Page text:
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Colin King 10-09-2005 02:05 PM

Switch statement without break
 

Amusingly, one can use a while(0) statement to allow one to
perform a switch statement without breaks. The while (0)
enables the continue statements to break out of the switch.
Ugly and beautiful!

void sw(int s)
{
switch (s) while (0) {
case 0:
printf("zero\n");
continue;
case 1:
printf("one\n");
continue;
case 2:
printf("two\n");
continue;
default:
printf("something else\n");
continue;
}
}


Skarmander 10-09-2005 02:30 PM

Re: Switch statement without break
 
Colin King wrote:
> Amusingly, one can use a while(0) statement to allow one to
> perform a switch statement without breaks. The while (0)
> enables the continue statements to break out of the switch.
> Ugly and beautiful!
>

<snip>

The best-known instance of mixing up a switch statement with a loop is
Duff's device. See e.g.
http://catb.org/~esr/jargon/html/D/Duffs-device.html.

Needless to say, constructions like these are not something you want to
see in production code. :-)

S.

Colin King 10-09-2005 09:15 PM

Re: Switch statement without break
 
On Sun, 09 Oct 2005 16:30:08 +0200, Skarmander wrote:

> Colin King wrote:
>> Amusingly, one can use a while(0) statement to allow one to
>> perform a switch statement without breaks. The while (0)
>> enables the continue statements to break out of the switch.
>> Ugly and beautiful!
>>

> <snip>
>
> The best-known instance of mixing up a switch statement with a loop is
> Duff's device. See e.g.
> http://catb.org/~esr/jargon/html/D/Duffs-device.html.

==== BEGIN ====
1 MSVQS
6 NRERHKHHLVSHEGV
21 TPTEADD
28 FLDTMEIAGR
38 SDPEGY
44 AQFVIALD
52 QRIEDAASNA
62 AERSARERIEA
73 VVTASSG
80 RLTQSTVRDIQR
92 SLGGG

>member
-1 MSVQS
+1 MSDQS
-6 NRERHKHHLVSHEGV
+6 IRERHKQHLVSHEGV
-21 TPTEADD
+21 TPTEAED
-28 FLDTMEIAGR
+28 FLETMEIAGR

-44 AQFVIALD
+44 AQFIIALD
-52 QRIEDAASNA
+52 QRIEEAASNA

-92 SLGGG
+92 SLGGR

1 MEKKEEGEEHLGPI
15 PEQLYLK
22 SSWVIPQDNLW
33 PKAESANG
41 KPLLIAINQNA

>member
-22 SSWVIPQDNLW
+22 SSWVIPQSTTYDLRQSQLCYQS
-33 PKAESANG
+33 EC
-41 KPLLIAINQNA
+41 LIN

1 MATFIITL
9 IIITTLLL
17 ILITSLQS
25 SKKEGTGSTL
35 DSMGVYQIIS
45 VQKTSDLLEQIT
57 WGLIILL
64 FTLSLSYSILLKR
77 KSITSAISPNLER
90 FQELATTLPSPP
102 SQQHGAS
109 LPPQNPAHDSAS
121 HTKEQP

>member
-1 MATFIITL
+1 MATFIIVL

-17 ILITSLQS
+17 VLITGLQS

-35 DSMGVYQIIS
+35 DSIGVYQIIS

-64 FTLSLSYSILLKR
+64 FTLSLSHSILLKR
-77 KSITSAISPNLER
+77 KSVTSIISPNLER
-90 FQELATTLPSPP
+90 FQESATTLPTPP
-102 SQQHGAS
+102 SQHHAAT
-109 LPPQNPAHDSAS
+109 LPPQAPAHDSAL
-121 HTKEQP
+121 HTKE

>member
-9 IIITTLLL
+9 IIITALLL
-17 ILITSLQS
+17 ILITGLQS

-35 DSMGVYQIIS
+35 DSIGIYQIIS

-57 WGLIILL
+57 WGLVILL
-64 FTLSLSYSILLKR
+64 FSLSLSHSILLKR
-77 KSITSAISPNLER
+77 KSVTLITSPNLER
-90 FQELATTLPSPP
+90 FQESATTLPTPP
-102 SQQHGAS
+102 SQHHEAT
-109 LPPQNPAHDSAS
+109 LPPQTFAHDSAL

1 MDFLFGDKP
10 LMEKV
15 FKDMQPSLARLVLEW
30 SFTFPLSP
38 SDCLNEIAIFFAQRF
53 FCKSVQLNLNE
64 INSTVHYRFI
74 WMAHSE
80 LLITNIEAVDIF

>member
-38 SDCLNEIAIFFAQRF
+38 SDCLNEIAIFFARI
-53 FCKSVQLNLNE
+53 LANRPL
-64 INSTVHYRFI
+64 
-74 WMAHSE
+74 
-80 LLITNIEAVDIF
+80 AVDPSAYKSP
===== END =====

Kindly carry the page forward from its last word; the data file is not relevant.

Indeed. It was inspired by Duff's device, however, the beauty of
using a while loop instead of a block { } statement is an amusing
feature which allows me to substitute breaks with continues. :-)

>
> Needless to say, constructions like these are not something you want to
> see in production code. :-)
>
> S.



Eric Sosman 10-10-2005 12:34 PM

Re: Switch statement without break
 
Colin King wrote:

> On Sun, 09 Oct 2005 16:30:08 +0200, Skarmander wrote:
>
>
>>Colin King wrote:
>>
>>>Amusingly, one can use a while(0) statement to allow one to
>>>perform a switch statement without breaks. The while (0)
>>>enables the continue statements to break out of the switch.
>>>Ugly and beautiful!

>>
>><snip>
>>
>>The best-known instance of mixing up a switch statement with a loop is
>>Duff's device. See e.g.
>>http://catb.org/~esr/jargon/html/D/Duffs-device.html.

>
> Indeed. It was inspired by Duff's device, however, the beauty of
> using a while loop instead of a block { } statement is an amusing
> feature which allows me to substitute breaks with continues. :-)


The same substitution is possible if you invert the
nesting of the loop and the switch. I've actually used
the latter pattern a few times in functions to scan the
program's argv[] command-line arguments:

while (*argv != NULL) {
switch (index_in_table_of(*argv++)) {
case 0: /* -q */
optionQ = 1;
continue;
case 1: /* -n value */
if (*argv != NULL) {
valueN = convert_to_value(*argv++);
if (legitimate_n_value(valueN))
continue;
}
break;
...
}
/* No `continue' was executed: bad argument */
fprintf(stderr, "You blockhead!\n");
return FAILURE;
}
return SUCCESS;

--
Eric.Sosman@sun.com

Richard Tobin 10-10-2005 12:59 PM

Re: Switch statement without break
 
In article <pan.2005.10.09.21.18.40.438851@eurobell.co.uk>,